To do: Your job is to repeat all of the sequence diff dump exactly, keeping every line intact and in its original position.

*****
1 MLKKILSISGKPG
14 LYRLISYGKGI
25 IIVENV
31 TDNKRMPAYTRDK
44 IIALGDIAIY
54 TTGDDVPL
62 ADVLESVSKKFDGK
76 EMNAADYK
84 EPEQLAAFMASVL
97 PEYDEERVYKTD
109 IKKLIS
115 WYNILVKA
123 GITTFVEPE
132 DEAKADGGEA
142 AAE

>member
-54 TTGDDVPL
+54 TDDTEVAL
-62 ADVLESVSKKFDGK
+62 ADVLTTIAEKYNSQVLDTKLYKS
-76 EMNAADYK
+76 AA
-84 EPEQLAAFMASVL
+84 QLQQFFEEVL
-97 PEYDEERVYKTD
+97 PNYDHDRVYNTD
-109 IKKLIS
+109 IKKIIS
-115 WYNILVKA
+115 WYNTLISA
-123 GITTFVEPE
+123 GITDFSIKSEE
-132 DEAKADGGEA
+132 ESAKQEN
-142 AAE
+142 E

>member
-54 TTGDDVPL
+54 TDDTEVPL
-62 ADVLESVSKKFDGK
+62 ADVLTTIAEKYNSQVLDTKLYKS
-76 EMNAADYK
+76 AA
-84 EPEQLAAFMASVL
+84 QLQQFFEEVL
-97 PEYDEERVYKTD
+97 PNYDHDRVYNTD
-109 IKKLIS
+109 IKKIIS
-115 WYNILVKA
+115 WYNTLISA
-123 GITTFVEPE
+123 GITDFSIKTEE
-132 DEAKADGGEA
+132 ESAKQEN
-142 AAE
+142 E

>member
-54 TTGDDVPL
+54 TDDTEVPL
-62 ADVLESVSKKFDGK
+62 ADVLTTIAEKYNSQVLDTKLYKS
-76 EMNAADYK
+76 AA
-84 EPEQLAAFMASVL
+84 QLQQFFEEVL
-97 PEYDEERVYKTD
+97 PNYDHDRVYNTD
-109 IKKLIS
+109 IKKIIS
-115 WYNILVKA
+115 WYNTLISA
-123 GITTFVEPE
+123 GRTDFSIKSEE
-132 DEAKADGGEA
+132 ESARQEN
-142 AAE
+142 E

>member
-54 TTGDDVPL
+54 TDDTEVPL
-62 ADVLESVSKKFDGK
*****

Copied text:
1 MLKKILSISGKPG
14 LYRLISYGKGI
25 IIVENV
31 TDNKRMPAYTRDK
44 IIALGDIAIY
54 TTGDDVPL
62 ADVLESVSKKFDGK
76 EMNAADYK
84 EPEQLAAFMASVL
97 PEYDEERVYKTD
109 IKKLIS
115 WYNILVKA
123 GITTFVEPE
132 DEAKADGGEA
142 AAE

>member
-54 TTGDDVPL
+54 TDDTEVAL
-62 ADVLESVSKKFDGK
+62 ADVLTTIAEKYNSQVLDTKLYKS
-76 EMNAADYK
+76 AA
-84 EPEQLAAFMASVL
+84 QLQQFFEEVL
-97 PEYDEERVYKTD
+97 PNYDHDRVYNTD
-109 IKKLIS
+109 IKKIIS
-115 WYNILVKA
+115 WYNTLISA
-123 GITTFVEPE
+123 GITDFSIKSEE
-132 DEAKADGGEA
+132 ESAKQEN
-142 AAE
+142 E

>member
-54 TTGDDVPL
+54 TDDTEVPL
-62 ADVLESVSKKFDGK
+62 ADVLTTIAEKYNSQVLDTKLYKS
-76 EMNAADYK
+76 AA
-84 EPEQLAAFMASVL
+84 QLQQFFEEVL
-97 PEYDEERVYKTD
+97 PNYDHDRVYNTD
-109 IKKLIS
+109 IKKIIS
-115 WYNILVKA
+115 WYNTLISA
-123 GITTFVEPE
+123 GITDFSIKTEE
-132 DEAKADGGEA
+132 ESAKQEN
-142 AAE
+142 E

>member
-54 TTGDDVPL
+54 TDDTEVPL
-62 ADVLESVSKKFDGK
+62 ADVLTTIAEKYNSQVLDTKLYKS
-76 EMNAADYK
+76 AA
-84 EPEQLAAFMASVL
+84 QLQQFFEEVL
-97 PEYDEERVYKTD
+97 PNYDHDRVYNTD
-109 IKKLIS
+109 IKKIIS
-115 WYNILVKA
+115 WYNTLISA
-123 GITTFVEPE
+123 GRTDFSIKSEE
-132 DEAKADGGEA
+132 ESARQEN
-142 AAE
+142 E

>member
-54 TTGDDVPL
+54 TDDTEVPL
-62 ADVLESVSKKFDGK